The stability of each household type is measured by the yearly transition rate, which is calculated by 1 − (Number of the elderly remaining in this household type)/(Average number of the elderly in this household type). Taking an example of Standard case and TFR = 1.4, the average number of the elderly in one-person households during 2019-2020 will be 7,346 thousand, and the yearly transition rate of one-person households is 10.7 percent (Table 6). The yearly transition rate of institution for Standard case & TFR = 1.4 will decrease from 20 percent in 2020 to 14 percent in 2060. For Independent case, it will decrease from 18 percent to 14 percent during the same period, and there is only a small difference between the two cases.
In this paper, we measured the social burden of the elderly by three variables: (1) institutionalization rate (percentage of the elderly living in institutions), (2) parent-child ratio (relative number of old parents taking into account the number of children), and (3) one-year transition matrix of the elderly by household type. Table 7 summarizes main results of three variables by simulation cases in 2030. From this table, the followings can be stated:(i)coresidency rate of the elderly will be slightly higher in Independent case than Standard case;(ii)institutionalization rate of the elderly will be lower in Independent case, although there will be little difference in yearly transition rate of institution for 65+ between Standard case and Independent case;(iii)the relative number of parents to adult children aged 60–64 will be around 0.30, and this variable will be stable among simulation cases.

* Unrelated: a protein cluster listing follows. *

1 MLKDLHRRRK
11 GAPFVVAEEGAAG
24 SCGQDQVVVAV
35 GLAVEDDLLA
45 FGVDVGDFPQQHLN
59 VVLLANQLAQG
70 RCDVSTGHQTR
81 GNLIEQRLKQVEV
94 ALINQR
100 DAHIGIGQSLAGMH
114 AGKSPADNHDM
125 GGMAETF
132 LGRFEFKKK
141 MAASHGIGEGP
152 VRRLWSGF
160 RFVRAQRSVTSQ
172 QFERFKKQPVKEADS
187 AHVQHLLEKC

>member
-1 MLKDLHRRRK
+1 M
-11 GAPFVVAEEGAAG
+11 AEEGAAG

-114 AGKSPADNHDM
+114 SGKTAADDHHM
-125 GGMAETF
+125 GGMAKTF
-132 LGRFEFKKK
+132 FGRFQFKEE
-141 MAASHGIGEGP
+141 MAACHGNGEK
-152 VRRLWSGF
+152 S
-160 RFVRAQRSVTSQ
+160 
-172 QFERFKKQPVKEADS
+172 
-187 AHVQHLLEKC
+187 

Transition probabilities used are important in evaluating the results of the simulation. As mentioned before, the total fertility rate was assumed to remain constant throughout the simulation period, and we assumed three levels. Concerning death rate, we employed single assumption. The dependency of the elderly aged 65 or over was classified into 4 levels, and we observe a sharp increase in the proportion of heavily dependent elderly between 2010 and 2060. This is because aging of the population will be so severe and the present dependency was assumed for future years. However, future improvement in the dependency of the elderly may well be expected, and it will certainly affect the simulation results.
Institutionalization rate in this paper is rather theoretical, considering only demand side. Moreover, the logic employed here is rather simple, and there is a plenty of room to improve. In reality, rates of institutionalization depend on the availability of places on long term care institutions and their costs as well as on living arrangement, marital status, and dependency level of the elderly. It is difficult to maintain one-person household if his or her dependency level is high, and elderly couple consider moving to institutions if the dependency level of the spouse becomes high. Actual proportion of those elderly who stay in institutions is determined by the availability of places on long term care institutions. Therefore, in improving the institutionalization rate of the elderly, we are confronted with a difficult task of reconciling demand side with supply side.
From the INAHSIM model, we can obtain a population-household projection in a coherent manner as well as dynamic statistics which are difficult to obtain from static surveys or macrosimulation. By changing the starting year of the simulation, INAHSIM is useful for both historical analysis and future projection of households and families . While dynamic models typically do capture some types of behavioral change, they face problems (like static models) when attempting to incorporate either behavioral change in response to government policy changes or second round effects because they do not necessarily allow changes in behavior initiated by government policy changes .